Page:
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Charitable Gifting Strategies I: Outright Gifts During Life

By: Investor Solutions

By: Investor Solutions, Inc.

It feels good to give. It feels even better when that giving helps your wallet too. As the end of the tax year approaches, it may be time to start thinking of ways to reduce your tax bill for next spring. Charitable gifting is one of the best ways to accomplish this.

Philanthropy through charitable contributions generates not only goodwill, but also has significant income and estate tax benefits for donors. For wealthy individuals, this may translate into hundreds of thousands of dollars in estate and income tax savings.

There are many ways to give. And depending on the complexity of your estate, gifting strategies can range from a simple outright gift, to more elaborate planning through trusts and private foundations. In this series of articles, we will explore the various alternatives and implications of gifting strategies.

Perhaps the most effortless method of charitable gifting is through an outright gift. During one’s lifetime, writing a check, assigning a stock, or deeding property can accomplish this. At death, outright gifts can be made by will, life insurance, trust, or pension benefits. For purposes of this article, we will discuss only lifetime contributions.

What Constitutes A Charitable Contribution?

A charitable contribution is a gratuitous, completed transfer of property to a charitable, religious, scientific, educational or other specified organization. Depending on what category the donee falls under, a charitable deduction may be taken for income, gift or estate tax purposes.

For tax purposes, not all gifts are created equal, so if you-re looking for a break from Uncle Sam, do your homework. Contributions are only deductible if made to a “qualified” charity. “Qualified” organizations must be operated exclusively for religious, charitable, scientific, literary or educational purposes; or to foster national amateur sports competition, or to prevent cruelty to children or animals.

Some examples of qualified charitable organizations:

  • Churches or synagogues
  • Most nonprofit organizations (such as Salvation Army, Red Cross, Goodwill Industries, United Way)
  • Nonprofit hospitals and medical research
  • Most nonprofit educational organizations (such as Junior Achievement)
  • Nonprofit volunteer fire departments
  • Public parks and recreation facilities
  • War veterans groups

Contributions that do not qualify for a deduction:

  • Contributions to political groups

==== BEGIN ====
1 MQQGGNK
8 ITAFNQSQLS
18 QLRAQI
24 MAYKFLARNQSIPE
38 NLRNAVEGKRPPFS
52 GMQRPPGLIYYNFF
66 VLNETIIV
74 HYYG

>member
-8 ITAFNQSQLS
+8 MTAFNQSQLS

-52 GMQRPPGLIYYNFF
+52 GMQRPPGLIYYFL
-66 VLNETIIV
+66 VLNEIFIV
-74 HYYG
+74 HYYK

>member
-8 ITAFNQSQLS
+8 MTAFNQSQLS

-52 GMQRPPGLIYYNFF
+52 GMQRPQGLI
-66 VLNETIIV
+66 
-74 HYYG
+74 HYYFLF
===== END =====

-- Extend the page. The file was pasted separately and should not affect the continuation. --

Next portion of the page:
• Gifts to individuals
  • “For profit” organizations
  • Donations to civic leagues and social clubs

What Constitutes A “Completed Transfer”?

In order to qualify as a completed gift, delivery of the property or cash must have taken place. The gifted property must be accepted by donee. And the donor must give up control and title of said gift.

Are There Any Dollar Limits?

You can make gifts to qualified charities — regardless of amount — without any Gift Tax. The amount deductible, however, is dependent on the type of charity it is. (Described below)

Conversely, gifts to individuals have an $11,000 annual cap ($22,000 for a married couple who elect to split the gift) per donee, free of gift tax but do not qualify for a deduction.

The individuals can be your family members (for example, you can make such gifts to each of your children and each of their spouses and each of your grandchildren and each of their spouses, to parents and grandparents, to uncles, nieces and nephews, etc.) or to friends, or to any other category of individual you select, regardless of their citizenship. And while they do not qualify for income tax deductions, they may be an effective way to move assets out of your estate, reducing your estate tax exposure.

How Much Is Deductible?

The amount of your deduction to a qualified charity may be limited to either 20%, 30%, or 50% of your adjusted gross income (AGI), depending on the type of property you give and the type of organization you give it to.

Generally, contributions to public charities are more favorable than private foundations. Cash gifts to public charities are fully deductible up to 50% of a donor’s contribution. While cash gifts to nonpublic (private) charities, regardless of the type of property given away, is limited to the lesser of 30% of the taxpayers adjusted gross income or 50% of AGI minus amount of charitable contribution deductions allowed to a public charity.

Example: Bill Gates donates 40% of his AGI to a public charity like the United Way, his contribution to a (30%) private charity are only deductible up to 10% of his AGI. Or, 40% AGI minus 30% equal 10% deductible contribution.

A gift of capital gain property to private foundations is the lesser of 20% or the unused portion of the 30% limitation.

What Are My Tax Savings?

A donor in the 38% tax bracket contributes $10,000. The tax savings are:

Tax Savings = Amount of deductible gift X effective tax bracket

$3,800 = $10,000 X 38%

Therefore the net out of pocket expense for the gift was only $6,200!

By far, this is the simplest and quickest way to spread your wealth and accomplish your altruistic goals. For individuals with larger estates or an array of assets, or for those who yearn for a more systematic way of giving, there are alternatives. Coming up, we will explore the concept of charitable trusts